Churches, including Langley’s Riverside Calvary Church, are challenging the regulations barring them from holding in-person worship services during COVID-19. (Langley Advance Times file)

Churches, including Langley’s Riverside Calvary Church, are challenging the regulations barring them from holding in-person worship services during COVID-19. (Langley Advance Times file)

COVID-19: B.C. churches in court to attempt to overturn ban on in-person services

A judge will hear arguments Monday through Wednesday

The lawyer representing B.C. churches that have continued to hold services in violation of health orders said that the rules were over-broad, arbitrary, and disproportionate in a hearing Monday in B.C. Supreme Court.

A lawyer for the Justice Centre for Constitutional Freedoms is representing a group of churches and individuals, claiming that some of B.C.’s public health orders barring many gatherings are unconstitutional.

“Who are you saying is being discriminated against?” B.C. Chief Justice Christopher Hinkson asked as lawyer Paul Jaffe argued.

Jaffe replied that churches are subject to a different standard than other, secular gatherings. Later in the proceedings, he explicitly said that retail stores, schools, and pubs are allowed to have people in them but the moment a gathering becomes worship, it’s suddenly more dangerous.

“It’s entirely arbitrary,” Jaffe argued.

But Hinkson pushed back on some of Jaffe’s arguments later in the morning, asking whether the courts were equipped to rule on Dr. Bonnie Henry’s expertise as the province’s chief medical health officer.

“She recognizes the Charter must be applied,” Hinkson said. “She says, bearing that in mind, I think from a public health interest, only certain things can happen. Now, what’s wrong with that from a correctness standard?”

Jaffe continued to argue that there was an arbitrariness between the way the health orders were being applied to religious and secular gatherings.

“What business does this court have telling Dr. Henry how to make decisions about public health?” Hinkson asked.

The judge also noted that the change in policy in November that shut down in-person church services was not an “on-off switch.”

Churches can still hold virtual meetings, Hinkson noted, just as the court hearing was being held virtually.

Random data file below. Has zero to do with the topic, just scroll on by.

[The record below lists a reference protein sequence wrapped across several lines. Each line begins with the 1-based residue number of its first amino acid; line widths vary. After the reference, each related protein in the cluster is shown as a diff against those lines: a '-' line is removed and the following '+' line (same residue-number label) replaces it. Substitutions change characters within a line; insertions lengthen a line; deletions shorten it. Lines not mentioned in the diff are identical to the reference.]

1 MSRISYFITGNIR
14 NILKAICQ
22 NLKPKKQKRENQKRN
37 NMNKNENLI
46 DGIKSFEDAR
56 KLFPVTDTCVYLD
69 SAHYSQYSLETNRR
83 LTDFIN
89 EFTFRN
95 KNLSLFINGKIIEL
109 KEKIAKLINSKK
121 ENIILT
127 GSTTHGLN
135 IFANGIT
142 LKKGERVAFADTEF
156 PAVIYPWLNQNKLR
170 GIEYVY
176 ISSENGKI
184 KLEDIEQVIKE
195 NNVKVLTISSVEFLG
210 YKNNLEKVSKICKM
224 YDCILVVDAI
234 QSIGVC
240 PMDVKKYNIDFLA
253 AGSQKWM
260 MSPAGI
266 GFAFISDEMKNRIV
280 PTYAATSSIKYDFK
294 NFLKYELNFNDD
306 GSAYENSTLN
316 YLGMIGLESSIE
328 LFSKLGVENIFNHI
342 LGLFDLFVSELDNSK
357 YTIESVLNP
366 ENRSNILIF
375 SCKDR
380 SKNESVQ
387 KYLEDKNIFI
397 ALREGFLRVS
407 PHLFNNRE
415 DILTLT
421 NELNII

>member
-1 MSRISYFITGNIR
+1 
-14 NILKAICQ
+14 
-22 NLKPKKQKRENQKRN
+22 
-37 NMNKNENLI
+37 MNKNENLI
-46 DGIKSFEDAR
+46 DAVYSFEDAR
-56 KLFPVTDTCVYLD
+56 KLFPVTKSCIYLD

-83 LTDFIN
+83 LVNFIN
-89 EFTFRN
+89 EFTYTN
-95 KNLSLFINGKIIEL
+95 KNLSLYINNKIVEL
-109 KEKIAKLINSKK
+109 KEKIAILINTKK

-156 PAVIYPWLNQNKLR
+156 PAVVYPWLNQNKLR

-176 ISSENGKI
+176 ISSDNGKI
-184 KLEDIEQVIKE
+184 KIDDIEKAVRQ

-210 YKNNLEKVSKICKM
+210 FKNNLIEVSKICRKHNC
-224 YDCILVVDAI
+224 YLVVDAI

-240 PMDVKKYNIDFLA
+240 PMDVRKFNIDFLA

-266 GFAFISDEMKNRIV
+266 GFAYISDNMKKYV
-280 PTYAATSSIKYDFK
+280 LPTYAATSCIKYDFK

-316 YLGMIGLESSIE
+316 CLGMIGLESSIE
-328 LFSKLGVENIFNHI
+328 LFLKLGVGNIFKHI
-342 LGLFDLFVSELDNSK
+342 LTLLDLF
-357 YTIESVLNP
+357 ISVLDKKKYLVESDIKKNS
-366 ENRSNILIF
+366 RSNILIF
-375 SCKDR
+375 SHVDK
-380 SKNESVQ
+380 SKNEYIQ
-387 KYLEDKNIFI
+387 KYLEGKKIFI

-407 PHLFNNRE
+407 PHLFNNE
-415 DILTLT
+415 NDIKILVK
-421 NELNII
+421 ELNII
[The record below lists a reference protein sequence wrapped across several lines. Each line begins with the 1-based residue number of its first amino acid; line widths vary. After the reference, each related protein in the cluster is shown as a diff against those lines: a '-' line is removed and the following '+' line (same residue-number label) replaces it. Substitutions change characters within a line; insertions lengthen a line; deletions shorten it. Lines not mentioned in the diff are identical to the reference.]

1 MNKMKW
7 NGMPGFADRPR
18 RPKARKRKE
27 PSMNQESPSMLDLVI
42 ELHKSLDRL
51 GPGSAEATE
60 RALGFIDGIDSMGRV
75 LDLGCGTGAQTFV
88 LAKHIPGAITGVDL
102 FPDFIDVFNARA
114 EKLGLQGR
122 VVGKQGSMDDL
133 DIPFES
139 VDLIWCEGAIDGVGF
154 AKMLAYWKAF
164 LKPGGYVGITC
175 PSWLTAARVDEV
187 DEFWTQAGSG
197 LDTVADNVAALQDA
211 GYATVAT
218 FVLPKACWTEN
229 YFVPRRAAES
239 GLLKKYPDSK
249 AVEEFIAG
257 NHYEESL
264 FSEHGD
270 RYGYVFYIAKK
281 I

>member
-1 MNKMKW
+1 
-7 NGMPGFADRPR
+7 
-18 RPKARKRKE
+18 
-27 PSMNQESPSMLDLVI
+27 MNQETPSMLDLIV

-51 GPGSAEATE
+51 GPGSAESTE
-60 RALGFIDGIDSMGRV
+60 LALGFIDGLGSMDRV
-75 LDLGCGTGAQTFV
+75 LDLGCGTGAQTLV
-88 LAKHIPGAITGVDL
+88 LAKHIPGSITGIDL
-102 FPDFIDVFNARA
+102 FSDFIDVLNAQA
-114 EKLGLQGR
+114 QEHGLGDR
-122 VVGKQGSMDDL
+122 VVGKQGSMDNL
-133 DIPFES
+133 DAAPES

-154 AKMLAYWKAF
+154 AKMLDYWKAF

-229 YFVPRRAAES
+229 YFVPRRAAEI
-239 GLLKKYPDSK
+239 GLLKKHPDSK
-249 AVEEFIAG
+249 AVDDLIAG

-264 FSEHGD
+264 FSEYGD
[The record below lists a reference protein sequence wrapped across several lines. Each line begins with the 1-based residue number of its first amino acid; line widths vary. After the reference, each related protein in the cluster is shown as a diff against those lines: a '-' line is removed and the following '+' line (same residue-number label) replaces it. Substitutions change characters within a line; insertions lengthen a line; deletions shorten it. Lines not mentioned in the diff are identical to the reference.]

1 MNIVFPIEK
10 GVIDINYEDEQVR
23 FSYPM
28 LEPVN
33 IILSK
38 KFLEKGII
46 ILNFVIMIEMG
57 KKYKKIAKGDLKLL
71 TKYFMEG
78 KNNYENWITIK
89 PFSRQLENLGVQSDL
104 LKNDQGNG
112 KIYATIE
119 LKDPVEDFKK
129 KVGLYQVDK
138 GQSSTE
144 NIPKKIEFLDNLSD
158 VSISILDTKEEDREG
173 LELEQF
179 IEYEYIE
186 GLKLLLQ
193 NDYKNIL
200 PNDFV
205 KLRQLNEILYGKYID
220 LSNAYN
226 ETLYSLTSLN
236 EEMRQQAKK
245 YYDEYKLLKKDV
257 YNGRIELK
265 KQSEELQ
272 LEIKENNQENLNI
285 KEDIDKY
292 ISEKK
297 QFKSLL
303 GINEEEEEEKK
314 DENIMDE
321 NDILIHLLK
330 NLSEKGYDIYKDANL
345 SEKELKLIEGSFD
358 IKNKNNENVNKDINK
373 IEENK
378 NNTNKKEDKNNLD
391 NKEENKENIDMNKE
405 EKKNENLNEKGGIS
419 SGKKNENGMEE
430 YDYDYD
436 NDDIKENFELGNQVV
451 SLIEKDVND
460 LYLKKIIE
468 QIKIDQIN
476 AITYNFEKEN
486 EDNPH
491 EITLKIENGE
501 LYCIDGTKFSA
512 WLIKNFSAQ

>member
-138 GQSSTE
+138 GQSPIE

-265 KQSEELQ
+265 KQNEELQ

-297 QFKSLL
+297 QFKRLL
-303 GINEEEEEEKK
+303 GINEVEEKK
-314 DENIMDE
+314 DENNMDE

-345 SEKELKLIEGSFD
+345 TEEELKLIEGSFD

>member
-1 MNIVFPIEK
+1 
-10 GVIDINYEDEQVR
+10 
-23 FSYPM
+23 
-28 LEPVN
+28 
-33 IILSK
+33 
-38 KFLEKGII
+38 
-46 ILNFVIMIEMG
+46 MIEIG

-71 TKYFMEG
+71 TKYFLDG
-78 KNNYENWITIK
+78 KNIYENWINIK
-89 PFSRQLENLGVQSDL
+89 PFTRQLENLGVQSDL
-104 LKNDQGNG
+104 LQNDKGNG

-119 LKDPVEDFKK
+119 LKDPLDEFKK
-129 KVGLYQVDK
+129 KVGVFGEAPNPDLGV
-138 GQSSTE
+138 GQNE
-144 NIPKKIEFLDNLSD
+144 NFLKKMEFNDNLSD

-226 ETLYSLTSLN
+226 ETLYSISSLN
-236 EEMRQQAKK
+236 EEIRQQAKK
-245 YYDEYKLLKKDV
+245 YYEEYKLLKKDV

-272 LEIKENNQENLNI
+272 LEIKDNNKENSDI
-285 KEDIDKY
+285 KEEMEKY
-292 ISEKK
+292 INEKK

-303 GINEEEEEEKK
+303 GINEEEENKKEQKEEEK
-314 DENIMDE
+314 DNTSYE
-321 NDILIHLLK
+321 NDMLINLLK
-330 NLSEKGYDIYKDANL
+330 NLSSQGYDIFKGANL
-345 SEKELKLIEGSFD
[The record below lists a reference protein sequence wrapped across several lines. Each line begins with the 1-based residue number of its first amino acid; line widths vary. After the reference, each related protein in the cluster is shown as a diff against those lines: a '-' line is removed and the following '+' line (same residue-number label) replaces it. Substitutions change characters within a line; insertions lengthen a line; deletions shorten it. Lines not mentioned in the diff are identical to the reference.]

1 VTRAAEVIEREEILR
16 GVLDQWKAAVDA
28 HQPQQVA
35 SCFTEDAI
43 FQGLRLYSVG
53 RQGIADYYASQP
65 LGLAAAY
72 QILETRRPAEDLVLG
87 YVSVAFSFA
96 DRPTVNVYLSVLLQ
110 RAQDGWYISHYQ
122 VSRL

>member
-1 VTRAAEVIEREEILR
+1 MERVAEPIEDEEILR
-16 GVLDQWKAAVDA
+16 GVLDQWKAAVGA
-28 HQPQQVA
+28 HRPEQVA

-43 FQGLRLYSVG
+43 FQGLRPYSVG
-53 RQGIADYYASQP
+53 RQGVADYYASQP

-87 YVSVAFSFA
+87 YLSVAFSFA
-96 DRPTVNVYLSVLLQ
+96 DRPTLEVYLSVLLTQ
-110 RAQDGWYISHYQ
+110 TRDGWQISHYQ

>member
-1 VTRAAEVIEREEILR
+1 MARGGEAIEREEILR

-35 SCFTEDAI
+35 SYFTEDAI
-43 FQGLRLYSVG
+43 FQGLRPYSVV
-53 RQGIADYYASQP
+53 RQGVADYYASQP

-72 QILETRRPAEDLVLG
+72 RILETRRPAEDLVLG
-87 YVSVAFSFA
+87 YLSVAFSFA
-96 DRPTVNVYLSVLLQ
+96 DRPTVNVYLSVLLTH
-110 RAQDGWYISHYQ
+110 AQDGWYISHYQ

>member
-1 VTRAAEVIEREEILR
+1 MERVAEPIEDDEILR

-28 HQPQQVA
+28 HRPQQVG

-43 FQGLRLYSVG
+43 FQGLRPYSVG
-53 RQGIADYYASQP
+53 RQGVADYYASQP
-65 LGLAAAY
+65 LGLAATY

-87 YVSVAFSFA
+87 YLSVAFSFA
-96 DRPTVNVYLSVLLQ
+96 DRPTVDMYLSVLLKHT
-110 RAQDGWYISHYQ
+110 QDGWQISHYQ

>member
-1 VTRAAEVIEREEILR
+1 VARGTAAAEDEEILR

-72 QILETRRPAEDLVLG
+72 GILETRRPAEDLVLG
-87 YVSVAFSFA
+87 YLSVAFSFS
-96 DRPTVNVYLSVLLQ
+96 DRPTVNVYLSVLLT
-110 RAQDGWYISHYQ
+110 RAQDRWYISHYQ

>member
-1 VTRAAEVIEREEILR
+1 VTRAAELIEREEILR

He also questioned Jaffe about the lack of evidence of transmission of the virus in churches.

“If the churches have not been operating, the vast majority of them, how could there be evidence their operation is creating problems?” Hinkson said.

The churches can show there was minimal risk before the November shutdown, Jaffe said.

Also involved in the petition are a few people who were ticketed for holding outdoor protests in B.C., although the rules have now been changed to accommodate outdoor protests.

Jaffe and lawyers representing the B.C. Attorney General and Henry have already clashed in front of Hinkson, when in March the government sought an injunction to block or even arrest people from attending the services.

Hinkson rejected the government’s request, saying the health authorities and police had enforcement powers they hadn’t even used yet, and therefore the courts had no need to issue an injunction.

So far, police have issued tickets but prosecutors have not announced more serious charges against the churches.

READ MORE: No injunction against Fraser Valley churches holding services in violation of health orders

Last week, the government offered a limited in-person outdoor attendance option to the churches, but Jaffe said it didn’t go far enough.

It would allow outdoor services of no more than 25 members, with no singing, mandatory masks and no socializing after services, something Jaffe said was less than the churches were allowed during a brief period during the pandemic when in-person worship was allowed.

READ MORE: BC’s compromise on in person worship at three churches called ‘absolutely unacceptable’

– More to come

BC Supreme CourtCoronavirusLangleyReligion

Get local stories you won't find anywhere else right to your inbox.
Sign up here

Just Posted